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Before what? We've had this kind of role since at least the 1960s and it's always been a well paid job (probably better in the past in real terms - certainly in real house price terms). In fact it's a merger of two roles, the old Director of Social Services, and the old Chief Education Officer post. If you mean before we had local government children's services at all (so, the early Victorian age), we coped with it patchily, through big children's homes, charities, borstals, workhouses, abuse and neglect going undetected, and generally an aspect of that age that most of us wouldn't want to go back to.

If you want to reduce how much Councils cost, there are sensible ways of doing it. The pension scheme is a long-term financial nightmare (and I've opted out of it, both because I don't think it's right and because I don't think it will exist when I reach retirement age), and also more importantly there are too many councils in London - 33 when it should be more like 12-18; merge Camden with Islington, Hackney with Newham, Lambeth with Southwark, Enfield with Haringey, Richmond with Kingston, etc. It's odd though, everyone hates their council until you try and do away with it.

Given that I said I used to report to a Head of Democratic Services, it's hardly a secret that I work in Local Government, is it? Anyway yes, I now work largely on researching the differences between how to deliver services in towns as against how to deliver services in the countryside, and in particular on helping rural councils persuade the Government to give them the flexibility in legislation and regulation to do what's right for their local areas, rather than all policy being made on the basis of what works in Islington and Sheffield. I've just completed a research report on what you do when a seriously disabled child turns 16/18/21 and all the relevant laws change because they're now an adult. You're welcome to describe it as sponging if you want, it's in fact fairly important to those families that we get it right.

For your next question, the reason I'm posting on here in working hours is that I have a meeting at 10am on the other side of town from my office, so going there would be futile as I'd have to leave straight away. Though I probably ought to set off about now.

Obviously because I work in the private sector I will have to keep it short.

I've just recieved my annual council tax bill please do the decent thing and get a proper job and stop sponging off the private sector.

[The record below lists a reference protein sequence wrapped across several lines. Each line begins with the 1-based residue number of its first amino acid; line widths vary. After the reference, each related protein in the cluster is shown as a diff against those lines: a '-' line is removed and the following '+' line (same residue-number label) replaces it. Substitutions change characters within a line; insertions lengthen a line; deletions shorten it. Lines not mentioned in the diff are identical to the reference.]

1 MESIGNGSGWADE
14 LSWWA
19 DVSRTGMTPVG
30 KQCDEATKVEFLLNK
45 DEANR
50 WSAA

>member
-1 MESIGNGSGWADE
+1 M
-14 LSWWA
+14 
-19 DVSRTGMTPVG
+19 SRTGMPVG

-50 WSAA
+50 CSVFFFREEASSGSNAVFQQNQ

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Obviously because I work in the private sector I will have to keep it short.

And since I don't, you'll outright have to wait until outside working hours for a reply

I've just recieved my annual council tax bill please do the decent thing and get a proper job and stop sponging off the private sector.

I bet it's less than mine... anyway, I could do that. I could do what my friend who did the same course at the same university in the year below did and go into the city as a fund analyst. He currently earns 50% more than me, with the potential of up to 100% bonus. Or I could be a financial recruiter like a friend in my year, he earns well over triple what I do including bonus.

Do either of them actually make anyone's life better, apart from by making the rich richer? Probably not. Do the public have any say over whether they are employed? No. Do the public have a say over whether I am employed? Yes. Would me changing job to the private sector save you any money? No - it would cost you money in fact, because not only would you be replaced, but we'd have the same problem we had last time when my colleague left - nobody prepared to do the job for the money we were offering, even though I think it's quite reasonable, so we had to pay more.

And I bet my replacement would join the pension scheme, unlike me.

Edited by jdc

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And since I don't, you'll outright have to wait until outside working hours for a reply

I bet it's less than mine... anyway, I could do that. I could do what my friend who did the same course at the same university in the year below did and go into the city as a fund analyst. He currently earns 50% more than me, with the potential of up to 100% bonus. Or I could be a financial recruiter like a friend in my year, he earns well over triple what I do including bonus.

Do either of them actually make anyone's life better, apart from by making the rich richer? Probably not. Do the public have any say over whether they are employed? No. Do the public have a say over whether I am employed? Yes. Would me changing job to the private sector save you any money? No - it would cost you money in fact, because not only would you be replaced, but we'd have the same problem we had last time when my colleague left - nobody prepared to do the job for the money we were offering, even though I think it's quite reasonable, so we had to pay more.

And I bet my replacement would join the pension scheme, unlike me.

A mate of mine who has worked in the public sector for 8 years has just been poached by a private firm. In the State sector he was on 30K. Private sector offer - 50K. Similar pension deal, similar annual leave, same hours except the company said he can work from home 1-2 days a week.

I will be interested to see in 6 months which job involved more work given that he was run ragged at xxxx shitty council

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  • 297 Brexit, House prices and Summer 2020

    1. 1. Including the effects Brexit, where do you think average UK house prices will be relative to now in June 2020?


      • down 5% +
      • down 2.5%
      • Even
      • up 2.5%
      • up 5%